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Looking at two centuries of trademarks

INTA’s law journal The Trademark Reporter (TMR) is celebrating its 100th anniversary this year. Today, four leading thinkers will mark the achievement by examining past and future trends in trademarks. James Bush reports.

When The Trademark Reporter was first published in 1911, there was no European Community, no U.S. Lanham Act and no Internet. It would even be 16 years until the trademark law concept of dilution was introduced by Frank Schechter. Would he and other great minds of that era have been able to imagine how the trademark field would evolve over the next 100 years?

At today’s session CT22 “A Century of Trademark Law: Looking Back and Looking Forward,” four leading scholars will commemorate the centennial of The Trademark Reporter by forecasting the future of trademark law based on how the subject has developed over the last century.

It is important for busy trademark practitioners in 2011 to take time to examine the history of their profession, says session moderator J. Thomas McCarthy (University of San Francisco School of Law): “Trademark law today continues to be largely a product of late nineteenth century notions of brick and mortar sales outlets, limited communications and rigid national boundaries. The realities of twenty-first century markets and modern communications will require continual changes to the law by both scholars, legislators and practitioners.” And McCarthy advises that to be successful practitioners must acknowledge and accept current marketplace realities: “The trademark practitioner who will thrive will be someone who is comfortable with rapid changes in marketing and communications and can adapt quickly.”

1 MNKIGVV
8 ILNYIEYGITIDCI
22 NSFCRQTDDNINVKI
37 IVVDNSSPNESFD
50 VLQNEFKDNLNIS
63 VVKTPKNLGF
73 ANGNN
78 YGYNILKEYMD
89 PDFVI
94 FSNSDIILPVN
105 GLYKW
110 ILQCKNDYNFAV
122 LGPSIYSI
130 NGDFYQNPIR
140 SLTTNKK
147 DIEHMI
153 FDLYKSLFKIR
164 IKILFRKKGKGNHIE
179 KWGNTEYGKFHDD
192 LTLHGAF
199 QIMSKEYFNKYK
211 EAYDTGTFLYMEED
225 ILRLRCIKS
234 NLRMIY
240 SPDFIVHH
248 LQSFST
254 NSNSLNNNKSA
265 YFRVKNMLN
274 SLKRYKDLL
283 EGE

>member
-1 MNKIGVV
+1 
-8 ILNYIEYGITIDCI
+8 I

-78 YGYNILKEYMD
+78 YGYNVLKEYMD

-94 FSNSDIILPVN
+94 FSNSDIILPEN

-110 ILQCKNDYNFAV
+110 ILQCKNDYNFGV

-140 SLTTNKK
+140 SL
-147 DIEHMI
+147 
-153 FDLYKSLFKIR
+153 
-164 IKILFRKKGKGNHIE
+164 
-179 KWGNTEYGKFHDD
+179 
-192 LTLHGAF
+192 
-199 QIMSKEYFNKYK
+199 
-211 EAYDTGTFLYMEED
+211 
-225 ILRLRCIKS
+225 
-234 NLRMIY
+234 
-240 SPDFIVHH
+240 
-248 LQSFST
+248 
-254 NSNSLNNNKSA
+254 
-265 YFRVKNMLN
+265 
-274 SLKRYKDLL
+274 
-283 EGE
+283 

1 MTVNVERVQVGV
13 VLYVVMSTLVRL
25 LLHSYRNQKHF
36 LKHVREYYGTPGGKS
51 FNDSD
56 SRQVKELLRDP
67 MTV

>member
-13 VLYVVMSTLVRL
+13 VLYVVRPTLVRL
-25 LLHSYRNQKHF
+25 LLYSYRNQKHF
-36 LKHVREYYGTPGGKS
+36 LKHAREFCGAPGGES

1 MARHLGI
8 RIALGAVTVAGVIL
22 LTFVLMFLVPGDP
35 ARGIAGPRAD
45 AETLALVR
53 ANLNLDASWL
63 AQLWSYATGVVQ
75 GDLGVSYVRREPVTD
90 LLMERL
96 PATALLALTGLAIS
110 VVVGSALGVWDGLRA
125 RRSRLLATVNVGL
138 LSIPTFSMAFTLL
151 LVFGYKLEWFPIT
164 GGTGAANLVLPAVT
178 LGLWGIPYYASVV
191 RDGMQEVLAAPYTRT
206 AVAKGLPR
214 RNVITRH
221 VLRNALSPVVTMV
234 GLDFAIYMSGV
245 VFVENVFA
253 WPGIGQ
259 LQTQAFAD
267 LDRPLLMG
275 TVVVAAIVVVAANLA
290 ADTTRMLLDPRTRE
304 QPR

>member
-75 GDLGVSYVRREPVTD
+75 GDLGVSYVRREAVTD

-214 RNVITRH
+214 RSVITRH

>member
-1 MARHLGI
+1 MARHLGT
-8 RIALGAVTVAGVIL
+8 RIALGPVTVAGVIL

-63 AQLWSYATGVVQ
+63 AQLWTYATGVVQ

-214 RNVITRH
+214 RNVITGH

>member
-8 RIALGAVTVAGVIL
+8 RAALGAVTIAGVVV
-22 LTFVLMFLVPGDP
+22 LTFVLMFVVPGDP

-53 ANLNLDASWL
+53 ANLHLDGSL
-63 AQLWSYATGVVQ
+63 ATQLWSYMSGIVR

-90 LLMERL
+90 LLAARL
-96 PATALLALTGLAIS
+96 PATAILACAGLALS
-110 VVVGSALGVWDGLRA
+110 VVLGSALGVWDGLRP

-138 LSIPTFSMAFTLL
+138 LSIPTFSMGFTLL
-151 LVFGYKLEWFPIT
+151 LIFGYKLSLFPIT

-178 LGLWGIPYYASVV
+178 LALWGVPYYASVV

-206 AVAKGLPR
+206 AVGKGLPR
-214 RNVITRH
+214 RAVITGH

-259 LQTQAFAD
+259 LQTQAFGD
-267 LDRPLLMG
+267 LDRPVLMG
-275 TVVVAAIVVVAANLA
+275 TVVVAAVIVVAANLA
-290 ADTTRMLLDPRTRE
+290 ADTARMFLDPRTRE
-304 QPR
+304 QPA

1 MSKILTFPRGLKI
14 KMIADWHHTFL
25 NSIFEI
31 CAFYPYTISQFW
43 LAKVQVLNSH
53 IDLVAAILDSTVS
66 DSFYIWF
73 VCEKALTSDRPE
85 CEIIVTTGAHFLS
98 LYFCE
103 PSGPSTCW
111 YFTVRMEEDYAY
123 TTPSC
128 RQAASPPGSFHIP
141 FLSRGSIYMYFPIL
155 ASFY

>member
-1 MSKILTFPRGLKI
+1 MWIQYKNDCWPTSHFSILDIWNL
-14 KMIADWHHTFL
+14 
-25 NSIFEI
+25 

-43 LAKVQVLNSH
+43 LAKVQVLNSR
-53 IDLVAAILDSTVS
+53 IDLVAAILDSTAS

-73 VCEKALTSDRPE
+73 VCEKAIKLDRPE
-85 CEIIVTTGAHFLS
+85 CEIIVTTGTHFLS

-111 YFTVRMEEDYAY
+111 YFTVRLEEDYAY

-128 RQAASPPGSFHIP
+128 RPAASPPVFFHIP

Looking back: Internet, counterfeiting

One of the realities of today’s marketplace is the Internet, and McCarthy says the increasing use of the web is the most significant trademark-related development of recent times: “More and more ordinary people around the world are selling and buying all sorts of things over the Internet, fundamentally altering the way that people are exposed to trademarks and the meaning they attach to those marks.”

Panelist Eric Goldman (Santa Clara University School of Law) agrees that the Internet has had a revolutionary effect, though he pinpoints the rise of user-generated content online as the key challenge to trademark law. The ability to create and publish content “has given consumers unprecedented power to publicly discuss, criticize, parody and emulate brands,” says Goldman.

But the growth of international counterfeiting is also of major significance, says panelist Lord Justice Robin Jacob (University College London and a former judge of the Court of Appeal of England and Wales). According to Jacob, “subjects such as exotic trademarks are of peripheral significance” compared with the effects of counterfeiting in healthcare and in products affecting public safety.

Panelist Miles Alexander (Kilpatrick, Townsend & Stockton) views the proliferation of counterfeiting “as presenting challenging geographic political, economic and cultural issues that are exacerbated by a dearth of control over Internet marketing.” He believes that “as with other illegal activities, ranging from alcohol prohibition and prostitution to illicit drugs, even strong criminal laws are difficult to enforce where strong countervailing consumer demand and economic incentives exist.”

Looking forward: further harmonization